The server came by to drop off the check. “It was eighteen dollars even,” she said. “That’s good luck. Y’all should buy a lotto ticket.” 

Wilson, still staring at my meander drawing, finished her thought. “What you’ll see, out in the meadow, isn’t going to look like the ideal vision of a mountain meadow. It’s chaotic. But it needs to be that way. In the chaos is opportunity.”

To reach the chaos, we had to squirm carefully under a barbed-wire fence, then take a long walk across the open plain of the browned meadow, until the creek revealed itself. On the walk out, we’d seen what appeared to be a Cooper’s hawk in the distance, and Wilson stopped. When she’d been out in the meadow the day before, she’d watched a pair of sandhill cranes defend their young from a golden eagle, and she worried over the cranes. She wanted to make sure the eagle hadn’t returned. Once she’d confirmed the hawk was a hawk, and that it wasn’t near where the cranes were nesting, we pressed on. The ground grew muddy long before we reached the overgrown creek bank, and by then my shoes were soaked, so we plunged in and trudged through the water until we reached the first BDA.

It looked like something humans had built. The willow reeds were too nicely woven into a thick mesh between tall, straight, deeply sunk wood pilings that anchored the dam. But, in places, the wild had won out: Bits of the dam were listing and, here and there, the water was pouring over the woven willow’s top. The creek, soon after the snowmelt, had swelled and pummeled the structure, plugging up parts with detritus, and opening up others. Though the dam was still there, the creek wasn’t fully stopped up, just slowed in places. Wilson was delighted by this outcome. The structural failures were natural successes. The creek pooled behind the dam while also spilling over and around it: pouring, churning, stirring, reshaping, tilling—renewing the land itself. An environment shaped by beavers is often described as dynamic, and you could actually hear it in the water’s trickles, splooshes, and silence—a symphonic waterway.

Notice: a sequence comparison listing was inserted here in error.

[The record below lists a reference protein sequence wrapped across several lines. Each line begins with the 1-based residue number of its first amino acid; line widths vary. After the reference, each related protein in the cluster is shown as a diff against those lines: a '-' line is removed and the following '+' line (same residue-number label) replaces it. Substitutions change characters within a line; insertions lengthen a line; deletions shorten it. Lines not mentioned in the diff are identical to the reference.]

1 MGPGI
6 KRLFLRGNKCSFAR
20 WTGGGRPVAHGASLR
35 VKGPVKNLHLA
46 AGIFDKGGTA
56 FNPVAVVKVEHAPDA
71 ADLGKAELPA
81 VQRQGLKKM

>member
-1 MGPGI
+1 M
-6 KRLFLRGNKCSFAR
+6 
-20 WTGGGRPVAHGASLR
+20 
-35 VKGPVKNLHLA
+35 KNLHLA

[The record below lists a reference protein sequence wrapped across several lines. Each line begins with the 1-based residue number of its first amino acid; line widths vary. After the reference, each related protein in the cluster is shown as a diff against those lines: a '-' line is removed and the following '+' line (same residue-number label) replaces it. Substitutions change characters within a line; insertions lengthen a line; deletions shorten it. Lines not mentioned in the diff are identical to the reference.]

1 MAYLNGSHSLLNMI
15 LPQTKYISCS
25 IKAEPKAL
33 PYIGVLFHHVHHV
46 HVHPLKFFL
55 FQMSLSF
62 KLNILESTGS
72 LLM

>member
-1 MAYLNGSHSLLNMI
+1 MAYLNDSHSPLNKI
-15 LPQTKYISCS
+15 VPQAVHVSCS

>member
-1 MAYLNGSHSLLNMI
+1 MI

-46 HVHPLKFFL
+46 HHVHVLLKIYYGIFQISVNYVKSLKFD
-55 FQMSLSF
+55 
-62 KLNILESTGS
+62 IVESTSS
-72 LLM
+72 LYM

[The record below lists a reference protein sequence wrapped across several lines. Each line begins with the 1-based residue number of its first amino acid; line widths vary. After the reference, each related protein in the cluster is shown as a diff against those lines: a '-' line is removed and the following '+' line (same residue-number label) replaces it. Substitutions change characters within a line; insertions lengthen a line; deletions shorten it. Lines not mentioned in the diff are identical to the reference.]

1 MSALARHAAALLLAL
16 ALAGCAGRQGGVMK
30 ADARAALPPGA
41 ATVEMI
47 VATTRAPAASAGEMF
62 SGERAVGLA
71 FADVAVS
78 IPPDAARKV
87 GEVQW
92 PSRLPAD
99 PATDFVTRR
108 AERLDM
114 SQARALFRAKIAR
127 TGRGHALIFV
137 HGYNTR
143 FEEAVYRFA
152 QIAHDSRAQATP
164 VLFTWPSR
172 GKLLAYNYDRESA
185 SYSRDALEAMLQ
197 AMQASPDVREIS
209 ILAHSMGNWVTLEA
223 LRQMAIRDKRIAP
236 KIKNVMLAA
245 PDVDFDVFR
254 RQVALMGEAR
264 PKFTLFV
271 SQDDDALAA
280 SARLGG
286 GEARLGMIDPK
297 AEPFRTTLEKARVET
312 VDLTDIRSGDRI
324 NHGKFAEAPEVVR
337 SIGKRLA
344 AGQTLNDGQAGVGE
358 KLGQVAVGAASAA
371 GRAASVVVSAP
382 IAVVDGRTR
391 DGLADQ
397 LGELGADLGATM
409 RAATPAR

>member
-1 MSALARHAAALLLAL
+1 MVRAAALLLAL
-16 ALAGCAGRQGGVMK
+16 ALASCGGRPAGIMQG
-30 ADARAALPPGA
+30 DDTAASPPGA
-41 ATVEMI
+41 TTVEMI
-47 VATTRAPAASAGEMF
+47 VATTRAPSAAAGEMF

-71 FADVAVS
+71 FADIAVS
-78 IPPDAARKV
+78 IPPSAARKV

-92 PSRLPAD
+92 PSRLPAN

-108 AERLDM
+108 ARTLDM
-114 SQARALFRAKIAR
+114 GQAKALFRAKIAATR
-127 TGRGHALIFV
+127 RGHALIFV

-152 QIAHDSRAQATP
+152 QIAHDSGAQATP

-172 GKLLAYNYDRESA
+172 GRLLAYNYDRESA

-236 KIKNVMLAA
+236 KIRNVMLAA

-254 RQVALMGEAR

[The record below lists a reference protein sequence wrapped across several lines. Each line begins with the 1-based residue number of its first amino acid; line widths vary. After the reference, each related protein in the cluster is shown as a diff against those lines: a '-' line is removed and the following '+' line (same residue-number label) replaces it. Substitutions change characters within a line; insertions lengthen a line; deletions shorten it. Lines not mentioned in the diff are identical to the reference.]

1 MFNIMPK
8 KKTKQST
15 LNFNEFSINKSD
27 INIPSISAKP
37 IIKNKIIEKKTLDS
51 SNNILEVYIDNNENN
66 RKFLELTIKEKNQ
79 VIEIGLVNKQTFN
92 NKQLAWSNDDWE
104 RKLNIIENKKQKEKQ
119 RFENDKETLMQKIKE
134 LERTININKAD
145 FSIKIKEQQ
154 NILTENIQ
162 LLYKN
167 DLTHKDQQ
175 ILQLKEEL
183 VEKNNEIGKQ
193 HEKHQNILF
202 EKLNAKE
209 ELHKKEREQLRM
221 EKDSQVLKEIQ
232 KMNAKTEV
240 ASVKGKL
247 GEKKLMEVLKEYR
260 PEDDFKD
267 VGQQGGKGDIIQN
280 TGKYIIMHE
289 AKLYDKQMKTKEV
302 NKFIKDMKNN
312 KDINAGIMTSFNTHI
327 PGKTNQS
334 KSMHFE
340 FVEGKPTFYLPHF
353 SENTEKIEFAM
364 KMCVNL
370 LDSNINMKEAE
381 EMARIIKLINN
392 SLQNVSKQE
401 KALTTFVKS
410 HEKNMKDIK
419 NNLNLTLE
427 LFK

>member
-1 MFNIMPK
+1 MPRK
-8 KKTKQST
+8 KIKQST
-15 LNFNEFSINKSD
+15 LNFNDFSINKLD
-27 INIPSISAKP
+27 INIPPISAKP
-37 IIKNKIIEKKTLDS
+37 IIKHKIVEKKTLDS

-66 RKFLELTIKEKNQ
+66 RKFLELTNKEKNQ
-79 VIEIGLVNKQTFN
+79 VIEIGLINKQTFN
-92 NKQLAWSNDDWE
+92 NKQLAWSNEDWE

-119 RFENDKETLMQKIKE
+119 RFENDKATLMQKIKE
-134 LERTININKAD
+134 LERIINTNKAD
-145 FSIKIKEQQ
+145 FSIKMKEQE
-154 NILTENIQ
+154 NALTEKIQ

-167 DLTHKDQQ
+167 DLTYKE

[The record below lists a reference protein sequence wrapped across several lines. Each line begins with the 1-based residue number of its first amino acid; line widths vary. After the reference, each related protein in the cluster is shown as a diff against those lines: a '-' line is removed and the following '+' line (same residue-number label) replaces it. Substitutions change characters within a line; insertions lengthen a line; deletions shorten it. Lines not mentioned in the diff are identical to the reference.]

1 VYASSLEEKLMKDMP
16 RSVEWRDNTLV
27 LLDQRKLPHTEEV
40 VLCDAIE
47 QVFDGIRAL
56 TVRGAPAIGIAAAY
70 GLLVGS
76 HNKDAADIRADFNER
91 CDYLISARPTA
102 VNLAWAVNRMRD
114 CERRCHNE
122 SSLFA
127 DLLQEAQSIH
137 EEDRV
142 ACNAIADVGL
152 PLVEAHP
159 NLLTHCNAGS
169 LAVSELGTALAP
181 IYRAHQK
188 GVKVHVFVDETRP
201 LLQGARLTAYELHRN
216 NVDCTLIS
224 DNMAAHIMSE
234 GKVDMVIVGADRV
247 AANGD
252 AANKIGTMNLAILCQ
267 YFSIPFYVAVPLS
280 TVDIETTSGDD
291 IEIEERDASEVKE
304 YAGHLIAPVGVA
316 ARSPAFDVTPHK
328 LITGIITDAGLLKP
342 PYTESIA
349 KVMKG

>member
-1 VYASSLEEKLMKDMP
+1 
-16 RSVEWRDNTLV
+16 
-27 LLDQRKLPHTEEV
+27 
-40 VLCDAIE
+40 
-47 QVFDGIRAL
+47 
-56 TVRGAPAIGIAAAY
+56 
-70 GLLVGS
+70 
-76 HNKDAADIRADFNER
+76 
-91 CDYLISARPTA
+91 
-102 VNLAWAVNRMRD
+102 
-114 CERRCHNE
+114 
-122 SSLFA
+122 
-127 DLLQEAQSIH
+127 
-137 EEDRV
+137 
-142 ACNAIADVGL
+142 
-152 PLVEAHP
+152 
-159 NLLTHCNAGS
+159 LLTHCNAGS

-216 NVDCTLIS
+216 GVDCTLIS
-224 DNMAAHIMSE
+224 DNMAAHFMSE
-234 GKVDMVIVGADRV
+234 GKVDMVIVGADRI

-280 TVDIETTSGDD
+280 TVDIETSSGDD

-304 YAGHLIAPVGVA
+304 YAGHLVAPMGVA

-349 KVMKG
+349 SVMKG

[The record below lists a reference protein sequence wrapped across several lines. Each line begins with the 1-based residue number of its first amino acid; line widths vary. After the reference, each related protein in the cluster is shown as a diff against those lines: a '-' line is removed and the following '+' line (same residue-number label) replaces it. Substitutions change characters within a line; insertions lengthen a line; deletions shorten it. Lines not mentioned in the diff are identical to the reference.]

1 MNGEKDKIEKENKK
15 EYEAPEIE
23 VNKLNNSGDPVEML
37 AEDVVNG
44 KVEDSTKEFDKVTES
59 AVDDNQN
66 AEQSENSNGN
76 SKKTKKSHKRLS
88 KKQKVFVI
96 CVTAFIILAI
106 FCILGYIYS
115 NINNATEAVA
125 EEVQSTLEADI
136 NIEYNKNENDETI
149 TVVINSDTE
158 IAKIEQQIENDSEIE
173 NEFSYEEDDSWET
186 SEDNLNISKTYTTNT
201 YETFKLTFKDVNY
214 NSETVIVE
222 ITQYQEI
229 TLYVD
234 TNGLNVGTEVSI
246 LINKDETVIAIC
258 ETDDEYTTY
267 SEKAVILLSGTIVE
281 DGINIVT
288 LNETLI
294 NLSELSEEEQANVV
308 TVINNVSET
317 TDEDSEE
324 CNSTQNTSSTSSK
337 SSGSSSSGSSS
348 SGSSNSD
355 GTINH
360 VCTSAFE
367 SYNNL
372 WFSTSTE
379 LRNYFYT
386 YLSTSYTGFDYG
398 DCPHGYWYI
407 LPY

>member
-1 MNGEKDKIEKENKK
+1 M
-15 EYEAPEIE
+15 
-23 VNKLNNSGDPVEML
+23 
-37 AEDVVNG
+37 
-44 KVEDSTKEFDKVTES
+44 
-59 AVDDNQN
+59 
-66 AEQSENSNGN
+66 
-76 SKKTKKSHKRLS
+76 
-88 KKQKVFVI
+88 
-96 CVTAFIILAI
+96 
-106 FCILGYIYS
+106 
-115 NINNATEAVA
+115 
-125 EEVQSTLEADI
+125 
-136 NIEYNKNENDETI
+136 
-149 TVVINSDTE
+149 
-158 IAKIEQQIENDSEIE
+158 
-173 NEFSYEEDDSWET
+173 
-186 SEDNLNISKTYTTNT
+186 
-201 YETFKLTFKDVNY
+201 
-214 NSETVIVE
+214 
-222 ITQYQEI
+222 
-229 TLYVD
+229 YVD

Farther down the creek was a strand of dead trees. I asked Wilson what was going on down there and she told me that’s where the real chaos was, because a family of beavers lived there. We walked down toward the dead trees and, as we neared, Wilson and I spotted a woman hunched over a section of creek bank, staring intently at the water. The creek here was indeed chaotic. The beavers had dug channels, as they do, to avoid awkward passage over land. The waterways cleaved the landscape into jigsaw-puzzle pieces. It was easier just to stick to the waterways, rather than chance it on land and trip into an unseen channel.

The woman, Wilson whispered to me, was Karen Pope, a wildlife biologist who studies frogs. Specifically, the Cascades frog, a very endangered species that lives precisely within the beaver-induced chaos. We watched her watching the river, hunting for a frog, until she stood up, noticed us, and beckoned us over. She and Wilson immediately got down to it. Wilson wanted to know what Pope thought about the sections of dam that had blown out, where the water was coming over and the dam was no longer doing what we think a dam is supposed to do. Pope pointed downriver slightly from one such damaged section, to where a small bite had formed from the flow of water hitting the bank and scooping away at its side, creating a still little pool. “That’s where the frogs breed, right there,” Pope said. “And here—in these little channels the beavers create, that’s perfect frog habitat too. This frog is tied completely to this environment.”